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Black jacobin hummingbird
Fall 2018

Higher calling

For decades, scientists have been intrigued by a black hummingbird that appears to be singing, its throat and jaw moving in all earnestness, but without making any obvious sound. Augusto Ruschi, a naturalist who catalogued dozens of hummingbirds in Brazil’s Atlantic Forest, first noticed it in 1959.

The bird, called a black Jacobin, appeared to have portions of its song that were ultrasonic, “inaudible to humans,” said Ruschi, “and while one would only perceive it with special equipment, one can notice the moment in which the bird emits it, as its guttural region makes characteristic movements, commonly observed when a bird sings.”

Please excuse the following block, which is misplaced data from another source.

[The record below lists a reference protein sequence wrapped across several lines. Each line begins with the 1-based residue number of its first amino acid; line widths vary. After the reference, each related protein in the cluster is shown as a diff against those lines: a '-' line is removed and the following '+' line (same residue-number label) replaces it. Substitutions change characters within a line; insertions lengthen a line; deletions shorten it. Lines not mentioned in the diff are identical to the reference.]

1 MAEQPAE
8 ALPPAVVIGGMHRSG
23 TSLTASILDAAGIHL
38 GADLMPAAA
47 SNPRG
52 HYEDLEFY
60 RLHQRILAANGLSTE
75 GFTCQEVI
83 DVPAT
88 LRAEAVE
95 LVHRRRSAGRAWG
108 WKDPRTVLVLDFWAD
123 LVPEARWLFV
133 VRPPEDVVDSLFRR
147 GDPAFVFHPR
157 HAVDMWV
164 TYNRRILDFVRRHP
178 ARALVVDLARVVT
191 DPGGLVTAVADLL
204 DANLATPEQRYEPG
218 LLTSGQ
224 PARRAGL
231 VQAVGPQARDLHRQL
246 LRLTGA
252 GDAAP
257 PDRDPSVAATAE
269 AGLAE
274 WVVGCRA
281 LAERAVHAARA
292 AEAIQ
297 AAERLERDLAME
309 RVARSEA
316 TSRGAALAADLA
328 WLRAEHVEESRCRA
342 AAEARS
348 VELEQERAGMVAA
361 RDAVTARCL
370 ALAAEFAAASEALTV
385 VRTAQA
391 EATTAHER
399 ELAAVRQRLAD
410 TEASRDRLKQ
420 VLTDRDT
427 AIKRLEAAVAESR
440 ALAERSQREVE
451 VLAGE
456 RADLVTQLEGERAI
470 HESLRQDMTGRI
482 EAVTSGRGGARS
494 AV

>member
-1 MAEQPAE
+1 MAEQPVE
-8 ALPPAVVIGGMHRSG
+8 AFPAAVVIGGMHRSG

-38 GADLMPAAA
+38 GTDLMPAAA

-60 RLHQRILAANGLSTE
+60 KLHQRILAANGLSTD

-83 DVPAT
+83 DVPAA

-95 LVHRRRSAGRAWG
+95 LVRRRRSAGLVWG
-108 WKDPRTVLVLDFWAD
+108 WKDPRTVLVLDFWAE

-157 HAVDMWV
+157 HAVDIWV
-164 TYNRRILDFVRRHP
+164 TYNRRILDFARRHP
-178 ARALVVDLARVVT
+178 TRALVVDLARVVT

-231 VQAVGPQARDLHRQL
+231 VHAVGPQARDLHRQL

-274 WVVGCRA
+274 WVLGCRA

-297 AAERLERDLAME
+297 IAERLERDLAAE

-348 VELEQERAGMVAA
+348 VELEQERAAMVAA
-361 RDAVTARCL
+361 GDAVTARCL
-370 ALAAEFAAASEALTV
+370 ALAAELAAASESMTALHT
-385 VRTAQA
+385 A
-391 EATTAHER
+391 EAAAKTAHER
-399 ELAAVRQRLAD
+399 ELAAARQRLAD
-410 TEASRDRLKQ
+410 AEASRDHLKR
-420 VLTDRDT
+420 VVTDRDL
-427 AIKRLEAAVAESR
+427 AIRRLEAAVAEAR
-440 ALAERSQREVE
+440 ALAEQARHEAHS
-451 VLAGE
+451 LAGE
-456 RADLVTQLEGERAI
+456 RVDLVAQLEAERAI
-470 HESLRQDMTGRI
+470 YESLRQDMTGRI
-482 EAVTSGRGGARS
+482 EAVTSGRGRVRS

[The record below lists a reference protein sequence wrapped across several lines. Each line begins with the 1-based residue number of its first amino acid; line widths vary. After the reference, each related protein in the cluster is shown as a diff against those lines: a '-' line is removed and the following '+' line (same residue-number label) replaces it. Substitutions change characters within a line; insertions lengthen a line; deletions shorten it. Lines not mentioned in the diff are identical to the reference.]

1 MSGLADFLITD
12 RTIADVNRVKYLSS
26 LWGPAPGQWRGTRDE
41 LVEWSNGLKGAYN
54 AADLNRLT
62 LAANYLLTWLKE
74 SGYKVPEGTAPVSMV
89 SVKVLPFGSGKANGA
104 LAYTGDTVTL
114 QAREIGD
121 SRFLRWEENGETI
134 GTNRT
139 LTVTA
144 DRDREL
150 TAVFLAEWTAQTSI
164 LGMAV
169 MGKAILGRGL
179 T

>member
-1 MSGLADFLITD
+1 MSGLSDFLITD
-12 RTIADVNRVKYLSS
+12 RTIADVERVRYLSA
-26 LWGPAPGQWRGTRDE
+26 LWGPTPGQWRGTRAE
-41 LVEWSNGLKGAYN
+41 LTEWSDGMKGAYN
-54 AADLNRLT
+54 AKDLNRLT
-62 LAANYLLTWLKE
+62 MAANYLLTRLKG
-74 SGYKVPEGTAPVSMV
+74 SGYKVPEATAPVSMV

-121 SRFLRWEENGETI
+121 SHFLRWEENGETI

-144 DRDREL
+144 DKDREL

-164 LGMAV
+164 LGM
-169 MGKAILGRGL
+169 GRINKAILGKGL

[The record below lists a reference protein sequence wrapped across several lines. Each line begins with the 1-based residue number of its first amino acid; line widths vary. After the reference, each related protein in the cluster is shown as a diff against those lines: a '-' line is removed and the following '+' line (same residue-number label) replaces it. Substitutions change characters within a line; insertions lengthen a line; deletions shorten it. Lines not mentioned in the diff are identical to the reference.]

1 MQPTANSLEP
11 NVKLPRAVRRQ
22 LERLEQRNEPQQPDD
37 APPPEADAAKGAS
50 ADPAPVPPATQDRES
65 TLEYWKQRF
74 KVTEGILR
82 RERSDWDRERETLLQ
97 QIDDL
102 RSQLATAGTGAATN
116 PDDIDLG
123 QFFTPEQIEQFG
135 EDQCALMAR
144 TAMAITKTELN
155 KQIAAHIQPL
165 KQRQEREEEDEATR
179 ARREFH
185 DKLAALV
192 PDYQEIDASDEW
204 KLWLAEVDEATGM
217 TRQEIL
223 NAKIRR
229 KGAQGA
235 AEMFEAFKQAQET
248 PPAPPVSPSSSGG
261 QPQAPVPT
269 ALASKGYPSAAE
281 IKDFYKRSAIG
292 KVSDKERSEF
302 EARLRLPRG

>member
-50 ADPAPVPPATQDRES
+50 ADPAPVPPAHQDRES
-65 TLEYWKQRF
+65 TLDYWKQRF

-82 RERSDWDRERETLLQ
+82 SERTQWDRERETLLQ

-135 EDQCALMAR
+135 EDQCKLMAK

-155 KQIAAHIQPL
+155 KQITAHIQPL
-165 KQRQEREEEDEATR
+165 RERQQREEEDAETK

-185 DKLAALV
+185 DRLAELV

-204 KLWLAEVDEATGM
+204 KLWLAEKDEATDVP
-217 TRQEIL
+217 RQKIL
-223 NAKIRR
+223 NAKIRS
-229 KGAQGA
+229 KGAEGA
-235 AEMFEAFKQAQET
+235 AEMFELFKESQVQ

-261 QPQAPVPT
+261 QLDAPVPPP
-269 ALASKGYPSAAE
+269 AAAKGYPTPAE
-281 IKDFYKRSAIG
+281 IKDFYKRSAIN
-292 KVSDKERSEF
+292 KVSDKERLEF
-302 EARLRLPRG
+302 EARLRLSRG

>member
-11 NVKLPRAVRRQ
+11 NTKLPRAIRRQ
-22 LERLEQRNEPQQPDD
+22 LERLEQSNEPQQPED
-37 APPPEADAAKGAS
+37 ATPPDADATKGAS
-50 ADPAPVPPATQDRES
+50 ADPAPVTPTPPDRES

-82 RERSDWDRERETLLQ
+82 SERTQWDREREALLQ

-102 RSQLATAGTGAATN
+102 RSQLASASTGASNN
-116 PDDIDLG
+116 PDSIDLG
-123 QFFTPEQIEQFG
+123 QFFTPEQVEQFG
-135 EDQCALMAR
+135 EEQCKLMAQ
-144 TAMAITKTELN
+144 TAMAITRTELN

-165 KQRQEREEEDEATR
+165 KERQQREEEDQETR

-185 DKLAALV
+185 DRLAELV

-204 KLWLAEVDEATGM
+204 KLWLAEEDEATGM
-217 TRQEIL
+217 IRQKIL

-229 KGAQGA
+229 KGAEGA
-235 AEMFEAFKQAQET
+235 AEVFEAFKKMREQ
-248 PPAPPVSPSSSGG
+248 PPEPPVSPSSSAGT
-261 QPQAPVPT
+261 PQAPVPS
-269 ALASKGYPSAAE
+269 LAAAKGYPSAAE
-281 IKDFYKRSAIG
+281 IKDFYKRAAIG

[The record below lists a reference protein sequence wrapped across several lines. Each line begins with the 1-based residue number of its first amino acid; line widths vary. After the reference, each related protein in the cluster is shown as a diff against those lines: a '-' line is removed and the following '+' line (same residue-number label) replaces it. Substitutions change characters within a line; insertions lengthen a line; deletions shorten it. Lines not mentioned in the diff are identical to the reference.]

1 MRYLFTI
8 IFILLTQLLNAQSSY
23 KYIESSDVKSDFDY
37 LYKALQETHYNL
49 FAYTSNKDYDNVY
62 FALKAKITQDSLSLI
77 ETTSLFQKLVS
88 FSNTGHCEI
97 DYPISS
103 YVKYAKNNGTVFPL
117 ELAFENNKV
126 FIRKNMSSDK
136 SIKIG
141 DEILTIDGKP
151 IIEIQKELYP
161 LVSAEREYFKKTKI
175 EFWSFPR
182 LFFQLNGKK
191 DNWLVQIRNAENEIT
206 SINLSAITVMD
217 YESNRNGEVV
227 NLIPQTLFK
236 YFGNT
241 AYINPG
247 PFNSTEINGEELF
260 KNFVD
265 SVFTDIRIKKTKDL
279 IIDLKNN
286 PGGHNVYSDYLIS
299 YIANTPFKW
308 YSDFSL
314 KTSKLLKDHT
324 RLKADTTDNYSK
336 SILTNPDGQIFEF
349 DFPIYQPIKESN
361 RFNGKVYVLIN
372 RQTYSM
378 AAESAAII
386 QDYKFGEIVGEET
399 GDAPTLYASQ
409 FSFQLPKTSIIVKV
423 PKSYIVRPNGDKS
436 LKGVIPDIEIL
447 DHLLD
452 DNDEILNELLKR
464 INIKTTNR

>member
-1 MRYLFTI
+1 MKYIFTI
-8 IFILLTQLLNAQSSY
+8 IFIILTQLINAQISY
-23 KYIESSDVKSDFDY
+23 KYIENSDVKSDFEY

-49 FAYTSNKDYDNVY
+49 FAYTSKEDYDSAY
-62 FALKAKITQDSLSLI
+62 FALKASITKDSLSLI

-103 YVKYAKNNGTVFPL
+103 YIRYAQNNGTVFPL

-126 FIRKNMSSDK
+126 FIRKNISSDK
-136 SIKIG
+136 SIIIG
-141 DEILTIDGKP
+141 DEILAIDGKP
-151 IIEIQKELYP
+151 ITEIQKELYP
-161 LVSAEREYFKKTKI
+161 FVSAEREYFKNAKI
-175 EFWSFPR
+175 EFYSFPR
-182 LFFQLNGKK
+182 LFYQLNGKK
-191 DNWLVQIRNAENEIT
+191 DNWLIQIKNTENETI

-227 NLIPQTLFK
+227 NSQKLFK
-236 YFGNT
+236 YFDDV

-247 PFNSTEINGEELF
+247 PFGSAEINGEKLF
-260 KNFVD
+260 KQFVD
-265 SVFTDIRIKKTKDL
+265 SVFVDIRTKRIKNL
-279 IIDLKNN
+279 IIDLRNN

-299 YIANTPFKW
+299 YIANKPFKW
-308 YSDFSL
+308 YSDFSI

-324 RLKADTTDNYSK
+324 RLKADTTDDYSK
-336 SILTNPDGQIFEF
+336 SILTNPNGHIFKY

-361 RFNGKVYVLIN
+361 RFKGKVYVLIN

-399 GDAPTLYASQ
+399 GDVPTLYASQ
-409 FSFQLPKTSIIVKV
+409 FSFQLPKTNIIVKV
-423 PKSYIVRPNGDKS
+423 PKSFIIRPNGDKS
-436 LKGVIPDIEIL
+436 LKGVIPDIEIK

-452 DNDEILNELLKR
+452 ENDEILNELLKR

It would be … » More …

Summer 2018

Finding identity and expression at WSU

Bob Dlugosh says that he and his roommate, Al, “were always chumming around Pullman together.” Best friends, Bob figured Al for straight, but he liked the guy so much he didn’t let it bother him. Bob did wonder if Al knew he was gay. In 1968, “gay” felt like a brand new word. So it probably wasn’t the one used on the sign Al and Bob found tacked to their Stephenson Hall door: “Bob and Al are gay.”

But that’s what Robert Dlugosh ’71 recalls decades later. The noun was probably something from the much crueler vernacular of the day: They were being called faggots, … » More …